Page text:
How would the Trump administration erode American freedom and democracy, if it went down that road? I’ve approached this question as a lawyer and amateur historian, studying democracies that lost freedom in recent years, as well as some currently on the brink. I’ve put together a list of their leaders’ moves against liberty — then deleted those I consider barely possible in the United States, thanks to our culture and Constitution. The result is below: steps the Trump administration and its GOP allies might take without obviously violating the Constitution. Continue reading “The Democracy Watch List”

The Black General in 18th Century Europe

Revolutionary France had a black general.

His name was Thomas-Alexandre Dumas, and he was born a slave in Haiti — then a French colony — the son of a French nobleman and his African slave. Dumas’ father had little money and actually pawned the boy in 1776, when he was fourteen, but then bought him back. Father and son moved to France, where Dumas gained his freedom and a gentleman’s education. He enlisted as a private in the army at age twenty-four and soared to the rank of general by thirty-one, thanks to courage, brains, and charisma — and thanks to the French Revolution, which created unheard-of opportunities for humble-born men. Dumas repeatedly distinguished himself in combat, and France’s Austrian enemies called him the Schwarzer Teufel: the black devil.

alexandre_dumas_1762-1806

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Trump, ISIS, and the Tactics of the Weak

A prominent Trump supporter recently offered a view that seems to represent much of the nation. “When I’m looking for somebody who’s going to deal with ISIS,” said Pastor Robert Jeffress, an influential TV host, “I want the meanest, toughest, son of a you-know-what I can find.” Few would doubt that Donald Trump is mean, but what makes Pastor Jeffress thinks he’s tough? What makes millions of Americans think Trump is tough when, in fact, his behavior suggests he’s unusually sensitive? What, for that matter, makes us think ISIS is tough — so much so that “looking for somebody who’s going to deal with ISIS” becomes the top priority? The answer is that Americans have been fooled by bluster and the tactics of the weak.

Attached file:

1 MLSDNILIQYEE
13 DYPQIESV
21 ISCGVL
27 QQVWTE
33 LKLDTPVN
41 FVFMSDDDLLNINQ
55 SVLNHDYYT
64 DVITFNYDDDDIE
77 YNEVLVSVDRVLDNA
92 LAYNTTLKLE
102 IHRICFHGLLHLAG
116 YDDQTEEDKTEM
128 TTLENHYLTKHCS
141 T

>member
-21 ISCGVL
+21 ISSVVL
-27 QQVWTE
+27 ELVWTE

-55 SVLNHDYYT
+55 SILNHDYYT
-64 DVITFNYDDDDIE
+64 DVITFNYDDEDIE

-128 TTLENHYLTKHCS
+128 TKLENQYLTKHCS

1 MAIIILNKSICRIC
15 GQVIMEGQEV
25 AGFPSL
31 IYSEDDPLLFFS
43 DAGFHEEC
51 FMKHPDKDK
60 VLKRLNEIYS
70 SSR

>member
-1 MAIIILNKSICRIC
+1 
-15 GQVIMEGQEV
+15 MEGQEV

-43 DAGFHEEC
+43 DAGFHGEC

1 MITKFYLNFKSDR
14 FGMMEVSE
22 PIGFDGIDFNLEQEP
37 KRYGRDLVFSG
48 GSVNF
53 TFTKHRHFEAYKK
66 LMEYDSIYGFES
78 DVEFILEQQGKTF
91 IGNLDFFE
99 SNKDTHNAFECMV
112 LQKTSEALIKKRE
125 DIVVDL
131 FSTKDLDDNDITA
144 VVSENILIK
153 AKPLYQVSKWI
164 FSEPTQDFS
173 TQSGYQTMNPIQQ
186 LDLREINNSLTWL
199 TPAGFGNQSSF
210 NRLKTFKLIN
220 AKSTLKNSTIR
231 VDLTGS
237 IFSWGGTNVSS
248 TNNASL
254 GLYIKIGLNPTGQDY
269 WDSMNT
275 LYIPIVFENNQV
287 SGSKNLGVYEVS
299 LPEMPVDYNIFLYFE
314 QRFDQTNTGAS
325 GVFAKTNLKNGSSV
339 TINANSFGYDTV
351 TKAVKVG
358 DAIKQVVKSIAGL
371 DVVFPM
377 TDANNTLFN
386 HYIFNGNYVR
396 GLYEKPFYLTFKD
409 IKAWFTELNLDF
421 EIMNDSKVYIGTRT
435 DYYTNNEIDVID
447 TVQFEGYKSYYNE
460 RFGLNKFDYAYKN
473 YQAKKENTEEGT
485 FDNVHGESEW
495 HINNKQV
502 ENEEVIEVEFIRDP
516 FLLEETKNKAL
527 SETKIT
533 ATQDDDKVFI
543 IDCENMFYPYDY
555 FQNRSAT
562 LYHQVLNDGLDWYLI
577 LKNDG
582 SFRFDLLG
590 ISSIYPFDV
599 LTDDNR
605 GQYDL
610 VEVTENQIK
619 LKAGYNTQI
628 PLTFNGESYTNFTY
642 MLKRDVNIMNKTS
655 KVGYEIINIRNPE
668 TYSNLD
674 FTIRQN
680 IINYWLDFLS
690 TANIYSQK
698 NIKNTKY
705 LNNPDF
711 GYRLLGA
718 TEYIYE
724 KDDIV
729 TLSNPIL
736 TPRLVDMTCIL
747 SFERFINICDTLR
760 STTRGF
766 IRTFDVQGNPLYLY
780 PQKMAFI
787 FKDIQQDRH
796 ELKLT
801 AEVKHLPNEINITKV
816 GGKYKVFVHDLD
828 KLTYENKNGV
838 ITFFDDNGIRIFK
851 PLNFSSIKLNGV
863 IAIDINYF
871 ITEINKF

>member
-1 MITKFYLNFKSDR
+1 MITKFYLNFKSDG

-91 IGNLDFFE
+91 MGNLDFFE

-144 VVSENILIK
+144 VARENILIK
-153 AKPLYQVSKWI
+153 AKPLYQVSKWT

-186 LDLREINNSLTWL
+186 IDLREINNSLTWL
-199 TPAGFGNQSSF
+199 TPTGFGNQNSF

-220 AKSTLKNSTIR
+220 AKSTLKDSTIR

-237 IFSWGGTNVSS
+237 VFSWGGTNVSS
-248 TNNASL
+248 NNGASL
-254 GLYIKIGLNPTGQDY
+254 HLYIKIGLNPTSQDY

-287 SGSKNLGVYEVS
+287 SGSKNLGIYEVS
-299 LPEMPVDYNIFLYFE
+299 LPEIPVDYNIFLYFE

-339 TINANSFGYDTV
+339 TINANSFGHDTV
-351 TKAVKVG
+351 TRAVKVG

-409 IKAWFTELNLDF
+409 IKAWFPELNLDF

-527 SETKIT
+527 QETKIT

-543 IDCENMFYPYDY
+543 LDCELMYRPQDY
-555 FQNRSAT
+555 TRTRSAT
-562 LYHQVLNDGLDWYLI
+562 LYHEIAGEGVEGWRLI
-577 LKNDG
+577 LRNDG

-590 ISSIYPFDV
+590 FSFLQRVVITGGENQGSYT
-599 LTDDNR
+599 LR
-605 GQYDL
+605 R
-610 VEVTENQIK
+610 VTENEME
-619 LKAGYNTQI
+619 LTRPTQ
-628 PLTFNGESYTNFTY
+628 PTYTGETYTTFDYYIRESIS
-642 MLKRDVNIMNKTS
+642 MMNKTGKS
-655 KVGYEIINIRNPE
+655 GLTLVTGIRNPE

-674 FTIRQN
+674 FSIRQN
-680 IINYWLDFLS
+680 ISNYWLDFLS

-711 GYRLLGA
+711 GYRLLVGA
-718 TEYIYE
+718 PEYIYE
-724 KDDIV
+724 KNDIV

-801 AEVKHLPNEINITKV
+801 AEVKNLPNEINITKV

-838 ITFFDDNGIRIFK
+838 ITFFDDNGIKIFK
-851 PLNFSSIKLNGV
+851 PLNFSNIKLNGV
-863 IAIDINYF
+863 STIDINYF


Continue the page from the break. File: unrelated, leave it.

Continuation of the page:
President Theodore Roosevelt: "speak softly and carry a big stick"
President Theodore Roosevelt: “speak softly and carry a big stick”

Bluster means loud, boastful, and threatening talk. It’s meant to give an impression of power. Terrorism plays a similar role, and in fact you might call it geopolitical bluster. It is devastating for its individual victims, but it has no military impact. So on a geopolitical scale, between nations, a terrorist attack is a loud, threatening statement. Continue reading “Trump, ISIS, and the Tactics of the Weak”

This is How Democracy Begins to Die

You might think it’s aristocrats and the rich who most threaten democracy. But actually democracy tends to die the hands of angry working people, who turn against elites and their own constitution and follow an authoritarian leader. That leader destroys democracy, or injures it so much that it begins to die.

The Acropolis - Athens: mother of democracy and of tyrants
The Acropolis – Athens: mother of democracy and of tyrants

Continue reading “This is How Democracy Begins to Die”